The most famous story about Daniel is in Daniel 6. It is, of course, the story of Daniel and the lion’s den. However, the lions are a detail in the story and not the emphasis. The point of tension is over the law. Does Daniel follow the law of God or the laws of the Medes and the Persians. The law of God would have him pray and worship God, the law of the Medes and Persians dictates that he must pray to or through Darius.
Like Shadrach, Meshach, and Abednego earlier in the book, Daniel chooses to obey God’s law regardless of the consequences. Notice, though how he prays in a upper room and not in the center of the city. Daniel does not try and flaunt his religion in the public sphere. His private devotion to God has public consequences.
This has consequences for how we view the changes that have occured in public education. We should not try and make public education Christian, necessarily, but we should be free to be Christian in public education. We should not make the government of the USA Christian, but we should be publically living out our beliefs in politics. There may come a time when to live out our faith is illegal, but we should not compel pagans to live out a life of Christian devotion.
1 [a]It pleased Darius to appoint 120 satraps to rule throughout the kingdom, 2 with three administrators over them, one of whom was Daniel. The satraps were made accountable to them so that the king might not suffer loss. 3 Now Daniel so distinguished himself among the administrators and the satraps by his exceptional qualities that the king planned to set him over the whole kingdom. 4 At this, the administrators and the satraps tried to find grounds for charges against Daniel in his conduct of government affairs, but they were unable to do so. They could find no corruption in him, because he was trustworthy and neither corrupt nor negligent. 5Finally these men said, “We will never find any basis for charges against this man Daniel unless it has something to do with the law of his God.”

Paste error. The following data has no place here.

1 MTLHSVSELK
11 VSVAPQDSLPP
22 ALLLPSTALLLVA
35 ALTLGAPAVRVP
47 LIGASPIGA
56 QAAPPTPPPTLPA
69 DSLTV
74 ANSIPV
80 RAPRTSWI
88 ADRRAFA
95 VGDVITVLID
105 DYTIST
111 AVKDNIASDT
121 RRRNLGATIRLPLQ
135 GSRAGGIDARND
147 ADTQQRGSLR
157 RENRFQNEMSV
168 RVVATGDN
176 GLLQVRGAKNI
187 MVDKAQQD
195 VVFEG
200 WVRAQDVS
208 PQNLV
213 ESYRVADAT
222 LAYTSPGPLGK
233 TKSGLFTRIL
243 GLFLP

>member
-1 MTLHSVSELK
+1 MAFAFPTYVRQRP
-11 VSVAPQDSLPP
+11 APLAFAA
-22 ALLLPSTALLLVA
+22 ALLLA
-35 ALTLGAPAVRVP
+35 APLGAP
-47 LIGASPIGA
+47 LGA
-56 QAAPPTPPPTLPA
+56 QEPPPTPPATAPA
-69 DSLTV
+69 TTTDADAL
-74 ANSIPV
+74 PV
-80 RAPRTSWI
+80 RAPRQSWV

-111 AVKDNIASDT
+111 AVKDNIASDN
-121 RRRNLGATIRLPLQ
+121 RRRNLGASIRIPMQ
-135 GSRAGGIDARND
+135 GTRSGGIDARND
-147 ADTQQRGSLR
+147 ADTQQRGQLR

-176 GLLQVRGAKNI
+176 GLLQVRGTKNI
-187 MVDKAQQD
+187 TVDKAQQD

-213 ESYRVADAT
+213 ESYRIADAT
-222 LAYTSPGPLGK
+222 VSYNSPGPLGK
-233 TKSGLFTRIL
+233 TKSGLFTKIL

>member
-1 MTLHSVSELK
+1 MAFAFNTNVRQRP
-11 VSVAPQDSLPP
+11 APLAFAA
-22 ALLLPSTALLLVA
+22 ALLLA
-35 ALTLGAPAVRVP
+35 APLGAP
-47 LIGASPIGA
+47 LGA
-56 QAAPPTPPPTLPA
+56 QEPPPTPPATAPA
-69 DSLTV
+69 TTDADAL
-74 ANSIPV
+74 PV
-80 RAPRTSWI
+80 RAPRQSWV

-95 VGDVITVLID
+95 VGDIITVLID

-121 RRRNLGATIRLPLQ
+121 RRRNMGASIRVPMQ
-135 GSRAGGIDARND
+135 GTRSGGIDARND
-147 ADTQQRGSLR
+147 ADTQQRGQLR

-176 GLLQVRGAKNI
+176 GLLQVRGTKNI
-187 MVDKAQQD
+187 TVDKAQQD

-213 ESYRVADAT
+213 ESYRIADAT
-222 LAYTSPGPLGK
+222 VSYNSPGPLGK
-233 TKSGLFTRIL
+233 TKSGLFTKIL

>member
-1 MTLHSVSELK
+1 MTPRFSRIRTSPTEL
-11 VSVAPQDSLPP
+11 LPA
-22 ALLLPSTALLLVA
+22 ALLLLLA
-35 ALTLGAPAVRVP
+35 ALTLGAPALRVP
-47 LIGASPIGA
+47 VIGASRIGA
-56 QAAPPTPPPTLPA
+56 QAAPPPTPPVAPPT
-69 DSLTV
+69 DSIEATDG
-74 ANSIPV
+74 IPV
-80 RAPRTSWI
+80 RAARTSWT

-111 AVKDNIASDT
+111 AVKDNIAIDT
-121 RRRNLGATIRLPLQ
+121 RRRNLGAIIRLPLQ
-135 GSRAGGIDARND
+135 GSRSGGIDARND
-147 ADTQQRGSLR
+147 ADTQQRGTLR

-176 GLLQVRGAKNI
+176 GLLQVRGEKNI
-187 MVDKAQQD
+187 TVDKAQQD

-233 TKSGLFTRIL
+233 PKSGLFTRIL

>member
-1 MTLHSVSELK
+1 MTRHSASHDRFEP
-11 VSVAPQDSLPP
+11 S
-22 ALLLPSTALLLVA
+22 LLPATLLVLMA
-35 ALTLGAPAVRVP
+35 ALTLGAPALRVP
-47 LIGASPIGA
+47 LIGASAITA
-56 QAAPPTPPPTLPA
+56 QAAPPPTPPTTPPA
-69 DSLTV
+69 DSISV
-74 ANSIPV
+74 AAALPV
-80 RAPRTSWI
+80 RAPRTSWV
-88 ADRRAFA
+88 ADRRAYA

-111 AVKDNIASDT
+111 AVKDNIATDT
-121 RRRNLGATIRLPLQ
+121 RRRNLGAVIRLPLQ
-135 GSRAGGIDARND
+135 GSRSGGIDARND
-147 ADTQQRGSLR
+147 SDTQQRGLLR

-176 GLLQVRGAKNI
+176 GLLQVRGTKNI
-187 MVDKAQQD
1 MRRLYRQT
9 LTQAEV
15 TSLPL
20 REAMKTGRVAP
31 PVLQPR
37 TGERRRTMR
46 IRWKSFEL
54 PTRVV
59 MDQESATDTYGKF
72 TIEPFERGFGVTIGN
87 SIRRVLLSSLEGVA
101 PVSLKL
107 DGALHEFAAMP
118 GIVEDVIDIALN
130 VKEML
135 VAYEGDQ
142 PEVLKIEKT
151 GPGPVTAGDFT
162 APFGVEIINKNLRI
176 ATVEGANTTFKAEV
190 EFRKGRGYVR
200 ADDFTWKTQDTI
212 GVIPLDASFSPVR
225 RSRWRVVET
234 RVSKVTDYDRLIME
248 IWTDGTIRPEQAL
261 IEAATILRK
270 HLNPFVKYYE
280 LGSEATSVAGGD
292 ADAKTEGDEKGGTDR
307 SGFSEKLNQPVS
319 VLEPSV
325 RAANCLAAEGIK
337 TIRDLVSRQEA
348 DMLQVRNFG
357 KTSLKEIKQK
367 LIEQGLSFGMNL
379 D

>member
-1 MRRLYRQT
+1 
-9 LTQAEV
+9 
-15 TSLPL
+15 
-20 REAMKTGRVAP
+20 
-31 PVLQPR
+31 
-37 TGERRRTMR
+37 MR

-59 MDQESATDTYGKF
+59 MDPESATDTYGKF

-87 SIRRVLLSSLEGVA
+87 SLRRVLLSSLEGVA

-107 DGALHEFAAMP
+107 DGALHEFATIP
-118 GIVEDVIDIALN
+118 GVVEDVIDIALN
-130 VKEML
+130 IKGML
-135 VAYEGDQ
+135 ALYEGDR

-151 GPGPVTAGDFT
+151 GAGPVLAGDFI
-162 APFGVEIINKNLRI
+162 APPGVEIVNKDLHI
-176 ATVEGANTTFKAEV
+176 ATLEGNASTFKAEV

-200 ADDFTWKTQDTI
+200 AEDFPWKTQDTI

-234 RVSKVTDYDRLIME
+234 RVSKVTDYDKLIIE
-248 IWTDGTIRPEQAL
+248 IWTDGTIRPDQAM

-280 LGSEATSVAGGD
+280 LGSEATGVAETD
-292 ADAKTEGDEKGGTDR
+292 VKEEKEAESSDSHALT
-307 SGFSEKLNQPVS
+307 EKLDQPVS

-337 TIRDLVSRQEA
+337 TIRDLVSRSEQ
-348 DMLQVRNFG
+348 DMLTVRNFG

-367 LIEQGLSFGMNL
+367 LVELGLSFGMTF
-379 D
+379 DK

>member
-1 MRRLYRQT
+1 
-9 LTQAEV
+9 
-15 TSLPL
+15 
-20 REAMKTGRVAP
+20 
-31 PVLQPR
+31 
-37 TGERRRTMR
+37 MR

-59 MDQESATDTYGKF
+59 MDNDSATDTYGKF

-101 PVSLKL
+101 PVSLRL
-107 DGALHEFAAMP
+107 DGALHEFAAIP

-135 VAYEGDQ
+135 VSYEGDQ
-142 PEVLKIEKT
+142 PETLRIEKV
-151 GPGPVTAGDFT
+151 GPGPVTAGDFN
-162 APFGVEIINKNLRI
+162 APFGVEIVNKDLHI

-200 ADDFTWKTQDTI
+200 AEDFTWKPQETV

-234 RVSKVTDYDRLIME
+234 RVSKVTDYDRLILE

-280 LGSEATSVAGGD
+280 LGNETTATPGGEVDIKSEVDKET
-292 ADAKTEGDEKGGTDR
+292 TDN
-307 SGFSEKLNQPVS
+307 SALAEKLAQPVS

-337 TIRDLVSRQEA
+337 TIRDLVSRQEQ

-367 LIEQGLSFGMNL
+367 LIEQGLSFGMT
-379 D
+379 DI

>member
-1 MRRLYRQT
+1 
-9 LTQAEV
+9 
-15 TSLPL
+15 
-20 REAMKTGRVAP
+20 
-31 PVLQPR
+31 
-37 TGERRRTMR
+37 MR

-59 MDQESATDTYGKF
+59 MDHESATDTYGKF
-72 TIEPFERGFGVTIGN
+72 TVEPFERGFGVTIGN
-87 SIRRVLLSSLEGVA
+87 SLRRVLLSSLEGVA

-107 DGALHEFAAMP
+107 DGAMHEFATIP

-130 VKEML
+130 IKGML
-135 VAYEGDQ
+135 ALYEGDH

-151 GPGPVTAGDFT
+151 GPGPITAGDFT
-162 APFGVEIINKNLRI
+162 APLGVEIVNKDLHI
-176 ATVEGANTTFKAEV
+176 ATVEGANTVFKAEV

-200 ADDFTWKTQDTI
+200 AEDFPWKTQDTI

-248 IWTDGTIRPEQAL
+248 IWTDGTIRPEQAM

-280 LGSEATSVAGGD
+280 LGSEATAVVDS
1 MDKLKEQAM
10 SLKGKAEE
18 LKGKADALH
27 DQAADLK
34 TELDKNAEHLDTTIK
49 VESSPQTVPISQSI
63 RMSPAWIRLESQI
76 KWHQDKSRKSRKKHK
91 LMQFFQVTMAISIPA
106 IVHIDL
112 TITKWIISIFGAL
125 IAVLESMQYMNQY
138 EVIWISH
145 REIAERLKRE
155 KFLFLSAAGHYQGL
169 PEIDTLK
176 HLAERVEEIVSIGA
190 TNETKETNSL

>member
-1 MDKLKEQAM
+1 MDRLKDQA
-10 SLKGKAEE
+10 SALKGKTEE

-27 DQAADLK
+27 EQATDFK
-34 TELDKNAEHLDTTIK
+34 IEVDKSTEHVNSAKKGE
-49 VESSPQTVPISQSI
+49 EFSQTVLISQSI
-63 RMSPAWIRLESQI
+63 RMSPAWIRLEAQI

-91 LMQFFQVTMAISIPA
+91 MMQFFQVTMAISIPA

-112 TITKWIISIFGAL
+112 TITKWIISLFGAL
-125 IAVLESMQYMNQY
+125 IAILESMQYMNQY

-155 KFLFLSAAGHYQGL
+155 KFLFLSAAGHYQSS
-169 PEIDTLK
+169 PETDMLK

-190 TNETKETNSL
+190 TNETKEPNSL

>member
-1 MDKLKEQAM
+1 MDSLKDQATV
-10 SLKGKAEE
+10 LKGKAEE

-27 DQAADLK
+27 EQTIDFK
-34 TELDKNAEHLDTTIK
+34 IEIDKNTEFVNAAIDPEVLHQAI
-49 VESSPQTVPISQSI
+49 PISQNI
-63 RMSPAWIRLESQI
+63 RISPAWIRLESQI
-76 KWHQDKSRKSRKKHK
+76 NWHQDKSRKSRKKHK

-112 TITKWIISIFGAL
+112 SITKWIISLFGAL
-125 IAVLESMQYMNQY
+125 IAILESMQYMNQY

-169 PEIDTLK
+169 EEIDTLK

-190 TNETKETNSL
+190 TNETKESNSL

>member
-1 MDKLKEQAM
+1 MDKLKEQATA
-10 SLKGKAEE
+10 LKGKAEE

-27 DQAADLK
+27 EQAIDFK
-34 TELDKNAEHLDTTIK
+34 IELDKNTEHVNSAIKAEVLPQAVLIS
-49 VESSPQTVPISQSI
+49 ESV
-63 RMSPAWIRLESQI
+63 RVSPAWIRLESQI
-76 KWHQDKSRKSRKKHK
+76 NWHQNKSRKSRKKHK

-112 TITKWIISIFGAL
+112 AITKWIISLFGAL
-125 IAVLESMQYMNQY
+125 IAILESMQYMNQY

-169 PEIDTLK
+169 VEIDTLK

6 So these administrators and satraps went as a group to the king and said: “May King Darius live forever! 7 The royal administrators, prefects, satraps, advisers and governors have all agreed that the king should issue an edict and enforce the decree that anyone who prays to any god or human being during the next thirty days, except to you, Your Majesty, shall be thrown into the lions’ den. 8 Now, Your Majesty, issue the decree and put it in writing so that it cannot be altered—in accordance with the law of the Medes and Persians, which cannot be repealed.” 9So King Darius put the decree in writing.
10 Now when Daniel learned that the decree had been published, he went home to his upstairs room where the windows opened toward Jerusalem. Three times a day he got down on his knees and prayed, giving thanks to his God, just as he had done before. 11 Then these men went as a group and found Daniel praying and asking God for help. 12So they went to the king and spoke to him about his royal decree: “Did you not publish a decree that during the next thirty days anyone who prays to any god or human being except to you, Your Majesty, would be thrown into the lions’ den?”